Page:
As America grinds almost to a halt as we try to suppress the spread of the Corona Virus, governments are closing things up and shutting things down. As we are instructed to stay in our homes and keep our distance from other people, we are also being encouraged about how to think about these restrictions. We’re hearing pleas to younger people, especially, not to gather in bars and restaurants, because it speeds up the transmission of the virus. This will help protect the physically vulnerable—older folks [um, *wince*—somehow that now includes me] and those with compromised immunity.
What strikes me about the messages we are receiving is that God came up with them first.
These calls to citizens parallel God’s calls to believers. Several of the “one anothers” of scripture are particularly salient to our needs right now to pull together to fight this invisible enemy: not merely as a nation, but as human beings facing a global pandemic together.
Love one another (John 15:12). It is loving to keep your distance from others and stay home in order to keep yourself from catching, and even worse become an unknowing carrier for, what is a serious and sometimes deadly virus. It is loving to wash our hands for 20 seconds because it kills the virus and helps us keep from spreading the virus to others.
Serve one another (Galatians 5:13). It just delights me to receive texts from friends asking if they can go to the store for us, and to read offers on my Next Door app from people offering to run errands and shop for the older and health-challenged people in our neighborhood.
Bear one another’s burdens (Galatians 6:2). Saying no to ourselves (such as wanting to hang out with friends in groups) in order to protect others is one way of bearing each other’s burdens. Buying online gift cards from restaurants that now can’t serve diners in order to provide a cash flow when they are strapped is another. Providing childcare, eldercare and respite care is yet another. Reaching out by phone, text and other social media is how we can bear the burden of loneliness to people in isolation.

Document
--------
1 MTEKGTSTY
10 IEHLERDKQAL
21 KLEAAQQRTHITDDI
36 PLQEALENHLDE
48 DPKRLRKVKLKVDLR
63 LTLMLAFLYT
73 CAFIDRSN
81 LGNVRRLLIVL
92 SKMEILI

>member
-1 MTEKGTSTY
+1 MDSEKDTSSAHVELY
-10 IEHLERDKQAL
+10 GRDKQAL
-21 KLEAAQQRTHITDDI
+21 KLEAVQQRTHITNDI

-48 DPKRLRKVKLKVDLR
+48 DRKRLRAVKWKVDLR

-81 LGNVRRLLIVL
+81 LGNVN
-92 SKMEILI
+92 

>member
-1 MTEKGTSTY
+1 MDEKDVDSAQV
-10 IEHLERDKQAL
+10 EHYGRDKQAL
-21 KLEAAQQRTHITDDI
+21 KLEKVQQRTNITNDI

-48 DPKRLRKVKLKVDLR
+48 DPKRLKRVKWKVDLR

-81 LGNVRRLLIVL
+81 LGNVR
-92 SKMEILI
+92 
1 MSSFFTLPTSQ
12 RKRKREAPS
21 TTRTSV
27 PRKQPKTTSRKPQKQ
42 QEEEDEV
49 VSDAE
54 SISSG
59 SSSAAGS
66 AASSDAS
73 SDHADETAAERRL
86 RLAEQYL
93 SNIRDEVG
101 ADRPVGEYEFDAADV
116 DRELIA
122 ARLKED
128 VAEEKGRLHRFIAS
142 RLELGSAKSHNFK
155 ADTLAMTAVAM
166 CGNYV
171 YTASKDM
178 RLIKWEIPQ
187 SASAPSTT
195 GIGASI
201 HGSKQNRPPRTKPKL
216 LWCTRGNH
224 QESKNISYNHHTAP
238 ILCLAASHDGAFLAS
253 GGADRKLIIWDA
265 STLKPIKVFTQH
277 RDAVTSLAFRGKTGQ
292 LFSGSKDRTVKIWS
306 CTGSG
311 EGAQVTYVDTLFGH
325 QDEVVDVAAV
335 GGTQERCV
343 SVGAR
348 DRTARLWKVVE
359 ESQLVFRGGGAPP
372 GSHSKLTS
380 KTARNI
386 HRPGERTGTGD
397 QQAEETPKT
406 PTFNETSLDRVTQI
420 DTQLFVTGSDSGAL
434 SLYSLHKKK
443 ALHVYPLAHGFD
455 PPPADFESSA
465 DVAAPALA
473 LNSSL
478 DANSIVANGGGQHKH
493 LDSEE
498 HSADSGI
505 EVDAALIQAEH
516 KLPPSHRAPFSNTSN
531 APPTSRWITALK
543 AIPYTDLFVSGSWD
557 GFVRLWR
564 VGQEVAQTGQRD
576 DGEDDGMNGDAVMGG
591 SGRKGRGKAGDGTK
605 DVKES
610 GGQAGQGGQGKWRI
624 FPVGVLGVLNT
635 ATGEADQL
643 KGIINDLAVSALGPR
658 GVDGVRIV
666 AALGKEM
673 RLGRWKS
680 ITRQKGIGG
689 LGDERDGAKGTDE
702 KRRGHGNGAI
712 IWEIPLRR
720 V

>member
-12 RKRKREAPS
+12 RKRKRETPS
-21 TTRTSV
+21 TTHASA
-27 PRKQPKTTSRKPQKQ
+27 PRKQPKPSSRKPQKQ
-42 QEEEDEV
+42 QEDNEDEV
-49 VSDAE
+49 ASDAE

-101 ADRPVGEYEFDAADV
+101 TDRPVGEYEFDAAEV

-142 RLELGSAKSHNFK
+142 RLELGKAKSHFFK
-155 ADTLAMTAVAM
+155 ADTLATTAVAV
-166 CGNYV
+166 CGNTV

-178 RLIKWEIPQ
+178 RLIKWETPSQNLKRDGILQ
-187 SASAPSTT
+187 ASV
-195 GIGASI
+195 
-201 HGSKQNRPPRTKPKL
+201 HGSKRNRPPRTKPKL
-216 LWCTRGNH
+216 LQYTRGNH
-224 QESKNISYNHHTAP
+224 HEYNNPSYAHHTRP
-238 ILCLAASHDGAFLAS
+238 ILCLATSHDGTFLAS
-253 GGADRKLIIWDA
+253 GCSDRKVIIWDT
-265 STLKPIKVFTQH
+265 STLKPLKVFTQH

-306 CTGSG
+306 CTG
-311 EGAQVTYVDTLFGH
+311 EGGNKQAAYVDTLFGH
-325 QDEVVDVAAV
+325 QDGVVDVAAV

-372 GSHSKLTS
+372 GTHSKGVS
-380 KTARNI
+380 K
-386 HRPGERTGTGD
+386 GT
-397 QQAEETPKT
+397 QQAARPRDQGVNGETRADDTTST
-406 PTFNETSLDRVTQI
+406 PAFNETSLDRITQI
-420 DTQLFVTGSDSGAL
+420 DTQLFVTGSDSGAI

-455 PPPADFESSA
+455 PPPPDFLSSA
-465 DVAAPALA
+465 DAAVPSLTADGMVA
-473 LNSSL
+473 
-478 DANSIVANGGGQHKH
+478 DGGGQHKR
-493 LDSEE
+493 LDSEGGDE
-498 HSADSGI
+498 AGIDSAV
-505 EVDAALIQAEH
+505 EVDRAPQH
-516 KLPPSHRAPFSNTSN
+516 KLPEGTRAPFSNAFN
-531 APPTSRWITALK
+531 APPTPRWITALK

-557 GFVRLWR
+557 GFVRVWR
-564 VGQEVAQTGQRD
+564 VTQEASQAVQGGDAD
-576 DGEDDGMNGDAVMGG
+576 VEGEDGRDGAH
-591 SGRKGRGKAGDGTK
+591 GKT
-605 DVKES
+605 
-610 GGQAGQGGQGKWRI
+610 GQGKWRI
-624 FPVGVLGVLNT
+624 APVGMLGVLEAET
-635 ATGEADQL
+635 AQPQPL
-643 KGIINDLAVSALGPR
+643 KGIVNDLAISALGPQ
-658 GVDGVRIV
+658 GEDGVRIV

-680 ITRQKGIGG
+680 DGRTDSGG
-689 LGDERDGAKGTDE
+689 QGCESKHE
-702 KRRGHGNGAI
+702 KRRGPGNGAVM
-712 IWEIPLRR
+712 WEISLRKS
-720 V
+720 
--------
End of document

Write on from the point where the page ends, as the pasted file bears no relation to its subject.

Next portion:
Be hospitable to one other (1 Peter 4:9). Leaving food gifts on a neighbor’s door step. Sending/leaving notes to assure people they are remembered and they are important.
Pray for one another (James 5:16). We need to pray for protection, especially for health care workers who expose themselves to danger every minute of their working day. We need to pray for those struggling against the symptoms of the virus. Is there anything as scary as having trouble breathing? We need to pray for business owners and employees who have lost their ability to provide for themselves and their families.
I have a mental list that I pray through every time I wash my hands.
Finally, I especially love Philippians 2:3-4 in view of our current challenge:
Do nothing from selfishness or empty conceit, but with humility of mind regard one another as more important than yourselves; do not merely look out for your own personal interests, but also for the interests of others.
The entire country is being asked to put the risks and needs of other people ahead of our own. In a spectacular display of biblical thinking, Dallas County judge Clay Jenkins said we need to “turn from selfishness to sacrifice.”
Yes we do. Jesus said, “Greater love has no one than this, that one lay down his life for his friends” (John 15:13). In big and small ways.
It’s an exceptional opportunity for all of us to do things God’s way. Because He knows what works best.
This blog post originally appeared at
on March 17, 2020.